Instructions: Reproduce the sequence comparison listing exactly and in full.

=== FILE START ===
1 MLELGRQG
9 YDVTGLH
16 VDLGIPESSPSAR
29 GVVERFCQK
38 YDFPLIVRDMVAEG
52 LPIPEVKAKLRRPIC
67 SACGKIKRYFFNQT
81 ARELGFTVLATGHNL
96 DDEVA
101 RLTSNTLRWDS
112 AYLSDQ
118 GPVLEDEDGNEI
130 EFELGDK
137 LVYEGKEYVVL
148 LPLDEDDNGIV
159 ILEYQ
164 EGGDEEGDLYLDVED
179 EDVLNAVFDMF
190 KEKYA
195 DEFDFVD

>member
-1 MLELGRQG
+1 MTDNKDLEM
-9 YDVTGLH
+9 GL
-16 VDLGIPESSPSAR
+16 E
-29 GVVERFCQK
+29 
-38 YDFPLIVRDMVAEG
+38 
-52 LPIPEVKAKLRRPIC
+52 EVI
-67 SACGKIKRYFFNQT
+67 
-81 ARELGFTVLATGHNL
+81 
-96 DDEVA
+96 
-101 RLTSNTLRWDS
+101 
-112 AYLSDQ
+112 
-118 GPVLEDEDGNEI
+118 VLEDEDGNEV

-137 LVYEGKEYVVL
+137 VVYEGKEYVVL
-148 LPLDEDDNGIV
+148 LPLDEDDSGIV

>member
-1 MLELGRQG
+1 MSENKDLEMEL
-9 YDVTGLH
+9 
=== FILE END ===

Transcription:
1 MLELGRQG
9 YDVTGLH
16 VDLGIPESSPSAR
29 GVVERFCQK
38 YDFPLIVRDMVAEG
52 LPIPEVKAKLRRPIC
67 SACGKIKRYFFNQT
81 ARELGFTVLATGHNL
96 DDEVA
101 RLTSNTLRWDS
112 AYLSDQ
118 GPVLEDEDGNEI
130 EFELGDK
137 LVYEGKEYVVL
148 LPLDEDDNGIV
159 ILEYQ
164 EGGDEEGDLYLDVED
179 EDVLNAVFDMF
190 KEKYA
195 DEFDFVD

>member
-1 MLELGRQG
+1 MTDNKDLEM
-9 YDVTGLH
+9 GL
-16 VDLGIPESSPSAR
+16 E
-29 GVVERFCQK
+29 
-38 YDFPLIVRDMVAEG
+38 
-52 LPIPEVKAKLRRPIC
+52 EVI
-67 SACGKIKRYFFNQT
+67 
-81 ARELGFTVLATGHNL
+81 
-96 DDEVA
+96 
-101 RLTSNTLRWDS
+101 
-112 AYLSDQ
+112 
-118 GPVLEDEDGNEI
+118 VLEDEDGNEV

-137 LVYEGKEYVVL
+137 VVYEGKEYVVL
-148 LPLDEDDNGIV
+148 LPLDEDDSGIV

>member
-1 MLELGRQG
+1 MSENKDLEMEL
-9 YDVTGLH
+9 